In 2010 when Father Mucha was retiring from his role as pastor of St. Joseph Polish Catholic Church in Denver, Father Ciesla was sent from Poland to the Archdiocese of Denver to take his place.

The priests spent two days together, and Father Ciesla was struck by the familiarity of Father Mucha.

“For some reason, the way he was talking and the words he was using, something rang a bell,” he said. “I asked him if he remembers visiting my parish. And he said, ‘Oh, yeah, I had it on my list. I remember.’”

Father Ciesla was amazed that the man he was there to replace was the same one who had impacted his life all those years ago.

“God works in mysterious ways,” said Father Ciesla. “I never thought I would meet him again.”

Father Mucha passed away March 21 after serving the archdiocese for 40 years. He was 88 years old.

Father Mucha was born March 16, 1930 in Gron, Poland to parents Kazimierz and Aniela Mucha. He was one of five children. Father Mucha attended high school in Kraków and went on to study philosophy and theology at a seminary in Tarnów.

Father Mucha was ordained December 19, 1954 in Tarnów by Auxiliary Bishop Karol Pękala. He served at St. Theresa Parish in Lublin, Sacred Heart Parish in Florynka and as a Latin teacher at Sacred Heart Novice House in Mszana Dolna.

He was incardinated into the Archdiocese of Denver on April 20, 1978. Before he was granted retirement status in August of 2010, he served at St. Joseph Polish for nearly 40 years.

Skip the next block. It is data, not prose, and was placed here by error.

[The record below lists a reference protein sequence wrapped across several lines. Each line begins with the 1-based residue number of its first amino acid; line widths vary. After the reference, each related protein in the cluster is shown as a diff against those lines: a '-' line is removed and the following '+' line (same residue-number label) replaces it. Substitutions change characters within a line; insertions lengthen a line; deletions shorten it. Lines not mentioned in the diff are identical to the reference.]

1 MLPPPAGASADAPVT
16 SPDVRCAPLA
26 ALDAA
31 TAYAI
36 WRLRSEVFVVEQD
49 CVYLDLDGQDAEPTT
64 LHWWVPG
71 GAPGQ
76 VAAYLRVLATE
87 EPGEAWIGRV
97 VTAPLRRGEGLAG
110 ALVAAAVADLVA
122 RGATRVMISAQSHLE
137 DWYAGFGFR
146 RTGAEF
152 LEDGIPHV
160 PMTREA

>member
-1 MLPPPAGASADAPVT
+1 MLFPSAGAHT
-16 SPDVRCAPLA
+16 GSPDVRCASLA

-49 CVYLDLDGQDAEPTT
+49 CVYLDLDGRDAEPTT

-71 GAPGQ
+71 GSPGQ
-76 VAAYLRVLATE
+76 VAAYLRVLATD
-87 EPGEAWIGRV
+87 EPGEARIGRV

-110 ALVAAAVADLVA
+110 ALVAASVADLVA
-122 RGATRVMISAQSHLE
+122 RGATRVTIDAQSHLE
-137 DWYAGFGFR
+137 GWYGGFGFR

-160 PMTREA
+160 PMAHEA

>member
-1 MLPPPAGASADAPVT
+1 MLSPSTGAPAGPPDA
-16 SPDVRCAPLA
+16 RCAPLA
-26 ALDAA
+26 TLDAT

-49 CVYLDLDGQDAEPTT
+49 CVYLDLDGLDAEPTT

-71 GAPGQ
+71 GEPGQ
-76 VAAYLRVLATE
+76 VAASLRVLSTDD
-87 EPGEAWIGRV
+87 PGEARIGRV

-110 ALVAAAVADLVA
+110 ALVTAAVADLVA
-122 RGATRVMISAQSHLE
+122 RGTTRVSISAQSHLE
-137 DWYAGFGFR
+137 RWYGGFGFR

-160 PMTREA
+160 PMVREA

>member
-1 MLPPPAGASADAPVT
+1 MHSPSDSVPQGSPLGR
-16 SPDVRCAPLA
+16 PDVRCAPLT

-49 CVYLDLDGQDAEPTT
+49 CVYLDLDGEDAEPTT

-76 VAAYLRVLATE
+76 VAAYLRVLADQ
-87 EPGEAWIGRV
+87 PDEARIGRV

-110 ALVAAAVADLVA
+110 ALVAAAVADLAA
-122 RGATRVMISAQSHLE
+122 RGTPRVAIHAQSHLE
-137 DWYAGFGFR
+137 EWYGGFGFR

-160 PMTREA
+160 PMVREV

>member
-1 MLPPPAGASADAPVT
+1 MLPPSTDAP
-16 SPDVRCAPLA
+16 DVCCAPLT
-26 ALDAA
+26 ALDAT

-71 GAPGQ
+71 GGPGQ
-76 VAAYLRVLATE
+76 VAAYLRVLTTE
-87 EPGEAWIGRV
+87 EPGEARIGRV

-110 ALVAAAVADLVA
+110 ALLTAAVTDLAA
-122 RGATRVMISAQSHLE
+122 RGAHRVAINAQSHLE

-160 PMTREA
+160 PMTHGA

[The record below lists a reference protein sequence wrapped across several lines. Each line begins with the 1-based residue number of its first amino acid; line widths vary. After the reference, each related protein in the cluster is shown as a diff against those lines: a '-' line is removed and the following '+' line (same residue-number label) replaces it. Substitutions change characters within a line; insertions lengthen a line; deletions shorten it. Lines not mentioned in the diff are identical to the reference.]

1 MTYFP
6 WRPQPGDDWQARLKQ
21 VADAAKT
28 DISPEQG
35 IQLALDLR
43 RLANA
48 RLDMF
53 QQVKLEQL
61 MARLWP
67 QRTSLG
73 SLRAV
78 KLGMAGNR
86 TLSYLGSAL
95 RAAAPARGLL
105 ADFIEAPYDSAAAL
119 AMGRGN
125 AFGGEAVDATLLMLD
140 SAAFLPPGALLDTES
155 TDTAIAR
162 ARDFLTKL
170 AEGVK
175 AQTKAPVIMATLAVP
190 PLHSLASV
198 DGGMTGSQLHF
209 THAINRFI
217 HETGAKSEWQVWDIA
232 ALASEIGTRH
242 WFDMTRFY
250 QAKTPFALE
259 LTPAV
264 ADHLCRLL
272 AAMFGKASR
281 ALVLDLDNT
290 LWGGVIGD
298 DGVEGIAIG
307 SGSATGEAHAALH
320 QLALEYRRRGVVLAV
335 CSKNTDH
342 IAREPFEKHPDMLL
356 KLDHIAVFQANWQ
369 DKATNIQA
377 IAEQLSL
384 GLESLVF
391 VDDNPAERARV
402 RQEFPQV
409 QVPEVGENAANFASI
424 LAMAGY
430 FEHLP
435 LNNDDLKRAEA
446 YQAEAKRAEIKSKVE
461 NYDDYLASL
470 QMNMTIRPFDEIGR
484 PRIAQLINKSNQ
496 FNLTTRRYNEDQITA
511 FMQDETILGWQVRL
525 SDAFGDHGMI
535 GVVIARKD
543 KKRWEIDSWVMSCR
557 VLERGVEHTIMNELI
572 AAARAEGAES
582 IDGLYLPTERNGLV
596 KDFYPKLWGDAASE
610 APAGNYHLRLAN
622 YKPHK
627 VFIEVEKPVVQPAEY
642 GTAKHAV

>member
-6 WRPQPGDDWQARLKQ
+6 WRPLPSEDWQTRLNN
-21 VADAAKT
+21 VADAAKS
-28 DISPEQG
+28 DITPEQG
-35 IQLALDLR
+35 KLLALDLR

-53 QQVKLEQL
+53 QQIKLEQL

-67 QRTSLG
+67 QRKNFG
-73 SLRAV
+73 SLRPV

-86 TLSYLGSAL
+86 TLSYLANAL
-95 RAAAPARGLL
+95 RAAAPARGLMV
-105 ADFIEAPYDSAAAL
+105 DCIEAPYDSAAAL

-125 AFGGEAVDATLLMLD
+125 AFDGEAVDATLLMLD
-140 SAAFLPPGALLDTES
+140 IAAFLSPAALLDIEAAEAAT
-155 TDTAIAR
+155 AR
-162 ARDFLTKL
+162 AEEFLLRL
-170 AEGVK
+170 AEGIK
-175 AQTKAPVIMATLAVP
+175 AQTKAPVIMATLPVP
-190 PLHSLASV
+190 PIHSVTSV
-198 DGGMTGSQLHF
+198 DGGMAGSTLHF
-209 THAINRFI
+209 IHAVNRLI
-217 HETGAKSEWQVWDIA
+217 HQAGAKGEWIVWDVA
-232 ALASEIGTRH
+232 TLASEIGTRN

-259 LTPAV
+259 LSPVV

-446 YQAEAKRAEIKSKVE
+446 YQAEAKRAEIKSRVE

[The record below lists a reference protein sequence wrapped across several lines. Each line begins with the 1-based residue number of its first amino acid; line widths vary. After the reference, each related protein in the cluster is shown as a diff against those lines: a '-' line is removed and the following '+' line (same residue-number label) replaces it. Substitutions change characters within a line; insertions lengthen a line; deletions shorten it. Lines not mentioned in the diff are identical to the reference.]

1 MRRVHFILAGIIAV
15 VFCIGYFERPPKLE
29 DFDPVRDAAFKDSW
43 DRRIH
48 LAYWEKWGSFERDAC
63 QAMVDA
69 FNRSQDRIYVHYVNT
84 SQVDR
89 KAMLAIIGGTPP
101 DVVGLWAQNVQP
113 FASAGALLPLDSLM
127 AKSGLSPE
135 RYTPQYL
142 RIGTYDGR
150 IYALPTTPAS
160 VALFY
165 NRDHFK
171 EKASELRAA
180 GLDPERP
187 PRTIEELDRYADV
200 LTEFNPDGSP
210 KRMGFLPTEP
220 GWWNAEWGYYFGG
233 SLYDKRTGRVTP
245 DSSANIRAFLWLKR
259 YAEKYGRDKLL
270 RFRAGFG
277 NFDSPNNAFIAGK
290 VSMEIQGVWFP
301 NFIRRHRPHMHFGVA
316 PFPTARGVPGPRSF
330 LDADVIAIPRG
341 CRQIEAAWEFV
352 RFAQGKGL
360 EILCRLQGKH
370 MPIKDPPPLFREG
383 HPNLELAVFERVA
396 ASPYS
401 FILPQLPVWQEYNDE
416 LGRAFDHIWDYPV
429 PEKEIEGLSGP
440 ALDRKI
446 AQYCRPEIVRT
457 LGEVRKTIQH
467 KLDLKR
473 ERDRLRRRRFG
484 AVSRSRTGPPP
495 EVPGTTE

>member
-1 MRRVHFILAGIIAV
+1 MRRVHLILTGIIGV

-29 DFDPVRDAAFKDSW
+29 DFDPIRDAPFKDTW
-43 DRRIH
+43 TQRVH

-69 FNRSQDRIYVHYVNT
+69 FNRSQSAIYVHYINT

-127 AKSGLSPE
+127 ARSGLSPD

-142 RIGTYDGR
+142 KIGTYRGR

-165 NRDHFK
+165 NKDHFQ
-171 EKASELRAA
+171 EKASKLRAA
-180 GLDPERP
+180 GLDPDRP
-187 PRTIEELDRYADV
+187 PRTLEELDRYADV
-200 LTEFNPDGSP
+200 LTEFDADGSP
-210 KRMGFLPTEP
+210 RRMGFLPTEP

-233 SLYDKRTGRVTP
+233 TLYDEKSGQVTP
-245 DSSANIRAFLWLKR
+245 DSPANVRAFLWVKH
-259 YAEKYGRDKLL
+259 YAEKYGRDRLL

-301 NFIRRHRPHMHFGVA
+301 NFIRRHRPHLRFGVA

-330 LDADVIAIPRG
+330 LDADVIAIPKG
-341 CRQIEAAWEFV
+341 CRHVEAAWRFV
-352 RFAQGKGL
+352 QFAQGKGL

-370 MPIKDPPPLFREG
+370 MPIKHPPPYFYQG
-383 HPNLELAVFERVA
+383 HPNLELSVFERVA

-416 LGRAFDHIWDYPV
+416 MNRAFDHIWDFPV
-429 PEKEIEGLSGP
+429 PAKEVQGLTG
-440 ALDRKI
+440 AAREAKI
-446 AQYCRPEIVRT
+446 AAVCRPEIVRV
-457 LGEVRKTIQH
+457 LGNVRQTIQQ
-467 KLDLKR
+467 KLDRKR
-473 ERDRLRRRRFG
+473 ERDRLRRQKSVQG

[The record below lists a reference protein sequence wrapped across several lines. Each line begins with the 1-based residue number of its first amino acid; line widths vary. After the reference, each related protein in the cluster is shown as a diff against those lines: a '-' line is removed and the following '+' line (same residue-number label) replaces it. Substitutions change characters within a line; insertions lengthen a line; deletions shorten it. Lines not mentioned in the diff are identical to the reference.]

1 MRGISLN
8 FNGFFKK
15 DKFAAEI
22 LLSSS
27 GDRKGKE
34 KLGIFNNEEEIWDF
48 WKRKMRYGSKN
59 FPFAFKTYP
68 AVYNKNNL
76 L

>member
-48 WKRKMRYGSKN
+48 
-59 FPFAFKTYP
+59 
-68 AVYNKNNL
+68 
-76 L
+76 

“Father Mucha was dedicated to his people and there was a joy about him,” said Msgr. Bernard Schmitz, who had known Father Mucha since his own ordination in 1974 and more recently within his former role as Vicar for Clergy.

“I admired his joy and simplicity,” said Msgr. Schmitz. “He seemed to have no guile and what you saw is what you got. He was very proud of his Polish heritage and was unafraid to be Polish.”

Father Mucha’s move to the United States came about after he visited St. Joseph Polish while on vacation. The pastor at the time was sick, and parishioners asked Father Mucha to stay.

After receiving approval from his superiors in Poland and the archbishop in Denver, Father Mucha did stay, and ended up serving the parish for nearly four decades.

“He was happy to serve here,” said Father Ciesla. “All the time, he was a man of faith. He kept his eye on Jesus.”

Msgr. Schmitz believes Father Mucha’s faithfulness and tenacity as a priest will leave a lasting impression on those he served.

“He was dedicated to the priesthood and didn’t want to retire until he was sure his people would be well taken care of,” said Msgr. Schmitz. “He could come across as tough, but really he was a compassionate person [with] a heart open to the Lord’s work.”